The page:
- At this point, you should tense your core and your glutes to stabilize yourself.
- Your back should be straight, at a right angle to your thighs.
- Tighten your abs and rotate your torso, dipping the kettlebell to touch the floor on one side of you.
- Turn back to the center, and then do the same on the other side.
- Perform the movement in a controlled, mindful way.
- Make sure your hips and knees don’t rotate during the movement.
- Do as many reps as you can safely, without losing form.
You can cross your feet to keep them more stable if you prefer. The ultimate goal is to be able to do the Russian Twist with your feet straight out in front of you, but that takes quite a bit of practice to get right!
Keep your core and glutes tight throughout the movement. Start with your knees bent, as much as you need to stay stable. Check out the variations below for some easier versions!
Tip: Pick a point ahead of you to focus on throughout the movement. You shouldn’t be rotating your neck with the torso, and this is an easy way to help keep your form correct.
Russian Twist Variations
If you’re completely new to Russian Twists, it may be best to do it without weight until you’re used to the movement.
Don’t think that it’s too easy this way—without weight, you can turn it into a more explosive movement that really does work those muscles. A weighted twist needs to be a slower, more controlled movement.
The entire movement is the same as it is with the kettlebell, except that you place your fingertips together and work on touching the floor with your fingertips.
Take care to keep your form the same throughout—you’ll still need to tighten your core and glutes even though there’s no weight.
If you can’t keep your form while your feet are off the ground, you can place them down. This will help to stabilize you, but it does take some work away from the core.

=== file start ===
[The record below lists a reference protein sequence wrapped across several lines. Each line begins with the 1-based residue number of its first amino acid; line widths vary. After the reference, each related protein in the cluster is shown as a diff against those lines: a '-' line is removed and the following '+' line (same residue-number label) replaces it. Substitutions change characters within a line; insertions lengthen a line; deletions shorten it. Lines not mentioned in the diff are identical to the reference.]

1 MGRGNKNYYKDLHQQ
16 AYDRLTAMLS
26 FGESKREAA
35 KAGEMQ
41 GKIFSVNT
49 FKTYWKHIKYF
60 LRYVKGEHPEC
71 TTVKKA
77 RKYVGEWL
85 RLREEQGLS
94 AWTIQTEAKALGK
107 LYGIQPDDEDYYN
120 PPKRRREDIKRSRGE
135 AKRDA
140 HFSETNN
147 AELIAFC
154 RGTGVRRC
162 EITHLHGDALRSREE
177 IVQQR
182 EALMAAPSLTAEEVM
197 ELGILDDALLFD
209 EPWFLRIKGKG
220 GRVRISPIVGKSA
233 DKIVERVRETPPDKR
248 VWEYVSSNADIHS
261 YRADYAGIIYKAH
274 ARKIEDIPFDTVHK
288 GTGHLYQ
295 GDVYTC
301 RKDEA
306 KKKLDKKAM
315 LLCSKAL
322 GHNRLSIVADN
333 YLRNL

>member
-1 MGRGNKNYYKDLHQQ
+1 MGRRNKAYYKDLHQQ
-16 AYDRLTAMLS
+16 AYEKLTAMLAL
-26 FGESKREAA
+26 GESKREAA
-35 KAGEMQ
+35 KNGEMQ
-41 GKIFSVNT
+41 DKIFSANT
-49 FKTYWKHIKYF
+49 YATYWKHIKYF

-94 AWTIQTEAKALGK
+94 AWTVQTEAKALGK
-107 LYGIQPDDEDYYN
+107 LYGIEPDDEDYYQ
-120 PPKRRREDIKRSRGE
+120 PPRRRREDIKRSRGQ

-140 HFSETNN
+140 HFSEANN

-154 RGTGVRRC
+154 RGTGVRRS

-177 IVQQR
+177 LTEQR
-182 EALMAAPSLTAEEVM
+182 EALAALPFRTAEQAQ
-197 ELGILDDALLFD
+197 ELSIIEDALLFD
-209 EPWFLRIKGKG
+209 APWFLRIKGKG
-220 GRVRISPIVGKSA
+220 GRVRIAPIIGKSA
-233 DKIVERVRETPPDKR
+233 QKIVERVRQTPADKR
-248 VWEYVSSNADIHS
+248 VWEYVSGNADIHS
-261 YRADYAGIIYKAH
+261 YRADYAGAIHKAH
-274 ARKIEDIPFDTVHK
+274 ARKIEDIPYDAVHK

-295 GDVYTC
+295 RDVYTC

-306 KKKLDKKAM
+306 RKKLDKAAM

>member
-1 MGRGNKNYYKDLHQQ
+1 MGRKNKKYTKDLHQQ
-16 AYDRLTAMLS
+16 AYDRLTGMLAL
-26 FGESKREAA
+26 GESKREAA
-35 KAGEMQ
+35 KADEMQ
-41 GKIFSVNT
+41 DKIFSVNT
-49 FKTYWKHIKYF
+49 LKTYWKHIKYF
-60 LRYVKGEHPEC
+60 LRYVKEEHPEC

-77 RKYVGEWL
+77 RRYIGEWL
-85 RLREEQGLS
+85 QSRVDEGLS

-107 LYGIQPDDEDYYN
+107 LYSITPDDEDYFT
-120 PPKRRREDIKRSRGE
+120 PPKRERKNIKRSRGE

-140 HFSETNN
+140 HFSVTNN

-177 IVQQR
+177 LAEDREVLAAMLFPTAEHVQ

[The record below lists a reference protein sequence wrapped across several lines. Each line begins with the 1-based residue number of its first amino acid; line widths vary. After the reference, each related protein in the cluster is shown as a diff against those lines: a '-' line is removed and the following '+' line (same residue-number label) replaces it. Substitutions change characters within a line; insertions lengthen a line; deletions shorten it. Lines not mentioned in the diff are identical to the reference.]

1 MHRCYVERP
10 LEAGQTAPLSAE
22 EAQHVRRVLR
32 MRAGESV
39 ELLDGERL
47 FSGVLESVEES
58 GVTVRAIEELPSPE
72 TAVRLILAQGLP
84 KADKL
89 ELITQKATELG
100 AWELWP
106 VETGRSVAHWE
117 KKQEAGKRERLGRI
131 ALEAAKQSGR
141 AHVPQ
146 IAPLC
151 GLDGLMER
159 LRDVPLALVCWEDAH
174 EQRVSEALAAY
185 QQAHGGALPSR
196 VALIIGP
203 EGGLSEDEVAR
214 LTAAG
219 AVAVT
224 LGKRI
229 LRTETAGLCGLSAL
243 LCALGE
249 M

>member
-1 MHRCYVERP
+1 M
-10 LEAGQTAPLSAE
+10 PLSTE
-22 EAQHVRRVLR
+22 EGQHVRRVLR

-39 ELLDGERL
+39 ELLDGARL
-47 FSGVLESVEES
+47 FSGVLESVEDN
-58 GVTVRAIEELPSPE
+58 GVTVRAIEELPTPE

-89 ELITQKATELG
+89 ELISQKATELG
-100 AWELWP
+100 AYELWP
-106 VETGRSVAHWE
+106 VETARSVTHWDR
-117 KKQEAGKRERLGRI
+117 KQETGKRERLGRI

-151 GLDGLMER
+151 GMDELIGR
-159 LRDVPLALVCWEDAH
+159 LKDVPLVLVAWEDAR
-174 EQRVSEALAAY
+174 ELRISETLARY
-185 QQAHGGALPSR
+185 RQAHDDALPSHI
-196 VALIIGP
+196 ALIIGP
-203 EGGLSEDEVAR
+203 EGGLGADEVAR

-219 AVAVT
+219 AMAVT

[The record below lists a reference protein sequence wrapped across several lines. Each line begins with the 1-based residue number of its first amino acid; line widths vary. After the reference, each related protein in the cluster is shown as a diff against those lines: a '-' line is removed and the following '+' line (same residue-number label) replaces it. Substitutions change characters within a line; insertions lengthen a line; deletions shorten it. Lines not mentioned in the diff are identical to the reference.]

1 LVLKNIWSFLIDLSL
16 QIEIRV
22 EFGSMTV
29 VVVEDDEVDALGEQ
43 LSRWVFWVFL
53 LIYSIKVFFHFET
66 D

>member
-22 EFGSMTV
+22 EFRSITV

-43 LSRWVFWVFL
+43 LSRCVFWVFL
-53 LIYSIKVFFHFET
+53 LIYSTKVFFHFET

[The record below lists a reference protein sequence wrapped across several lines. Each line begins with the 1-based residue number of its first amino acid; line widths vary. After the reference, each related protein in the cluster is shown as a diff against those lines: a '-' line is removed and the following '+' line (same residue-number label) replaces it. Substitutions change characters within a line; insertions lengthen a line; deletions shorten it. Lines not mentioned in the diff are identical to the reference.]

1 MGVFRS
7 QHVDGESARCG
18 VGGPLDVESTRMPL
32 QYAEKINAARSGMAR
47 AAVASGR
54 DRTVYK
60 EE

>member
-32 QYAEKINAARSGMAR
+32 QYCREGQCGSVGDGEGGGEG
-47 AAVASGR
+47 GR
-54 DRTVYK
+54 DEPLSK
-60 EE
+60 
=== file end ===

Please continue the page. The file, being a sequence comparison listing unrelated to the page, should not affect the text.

It’s a good way to start building up strength. Your muscles won’t have to work as hard, but they’ll still get enough of a workout to build strength.
You can graduate to feet off the ground whenever you feel like you can maintain your form throughout the movement for at least 8 reps.
Alternatively, you can support your feet off the ground with something like a stack of books, a bosu ball, etc. Whatever you have!
This will engage the core more, but still help you to stabilize yourself a little and maintain proper form throughout the exercise.
This is a more advanced variation of the RT, so we advise only trying it once you’re familiar with and can do a decent amount of reps of the regular version.
Instead of holding the kettlebell close to your chest, extend your arms so they’re straight. In this case, you won’t aim to touch the kettlebell to the floor—simply move it side to side, keeping it at the same height.
Your form should stay the same—core tight, glutes tight, focused on a single point ahead of you, feet up or supported. It’s also a good idea to only try this one if you have some good arm strength already!
Mistakes to Avoid
Using Too Much Weight
Using a kettlebell that’s too heavy is going to ruin your form, reduce the effectiveness of the exercise, and make you more prone to injuring yourself. It’s only going to put strain on your arms, neck, and back, which will take over if the weight is too heavy for your core to handle.
It might be tricky to find the right kettlebell for your needs initially. Err on the side of caution—if the weight is a little too light, you can always do more reps or use a harder variation. You should be using a weight that allows you to do at least 8 to 10 reps with impeccable form.
Not Breathing Properly
It’s easy to hold your breath while you’re doing the Russian Twist, because of the rotation of the torso. But not breathing through the exercise will deplete your body of energy faster, so you won’t be reaching your maximum potential.